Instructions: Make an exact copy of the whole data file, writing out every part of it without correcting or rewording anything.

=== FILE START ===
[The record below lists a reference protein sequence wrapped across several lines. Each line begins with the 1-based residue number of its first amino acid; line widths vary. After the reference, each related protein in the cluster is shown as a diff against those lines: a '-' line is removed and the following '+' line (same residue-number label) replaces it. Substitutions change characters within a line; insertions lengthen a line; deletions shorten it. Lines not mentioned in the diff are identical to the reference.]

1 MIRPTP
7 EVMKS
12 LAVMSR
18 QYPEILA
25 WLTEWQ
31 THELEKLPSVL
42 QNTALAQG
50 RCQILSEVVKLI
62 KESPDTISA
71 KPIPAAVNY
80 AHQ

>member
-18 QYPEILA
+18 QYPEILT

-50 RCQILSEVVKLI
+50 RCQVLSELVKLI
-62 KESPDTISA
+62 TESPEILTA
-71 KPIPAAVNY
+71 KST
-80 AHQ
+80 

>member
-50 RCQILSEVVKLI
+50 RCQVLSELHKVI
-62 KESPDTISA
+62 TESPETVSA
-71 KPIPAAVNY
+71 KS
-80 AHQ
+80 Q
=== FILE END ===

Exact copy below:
[The record below lists a reference protein sequence wrapped across several lines. Each line begins with the 1-based residue number of its first amino acid; line widths vary. After the reference, each related protein in the cluster is shown as a diff against those lines: a '-' line is removed and the following '+' line (same residue-number label) replaces it. Substitutions change characters within a line; insertions lengthen a line; deletions shorten it. Lines not mentioned in the diff are identical to the reference.]

1 MIRPTP
7 EVMKS
12 LAVMSR
18 QYPEILA
25 WLTEWQ
31 THELEKLPSVL
42 QNTALAQG
50 RCQILSEVVKLI
62 KESPDTISA
71 KPIPAAVNY
80 AHQ

>member
-18 QYPEILA
+18 QYPEILT

-50 RCQILSEVVKLI
+50 RCQVLSELVKLI
-62 KESPDTISA
+62 TESPEILTA
-71 KPIPAAVNY
+71 KST
-80 AHQ
+80 

>member
-50 RCQILSEVVKLI
+50 RCQVLSELHKVI
-62 KESPDTISA
+62 TESPETVSA
-71 KPIPAAVNY
+71 KS
-80 AHQ
+80 Q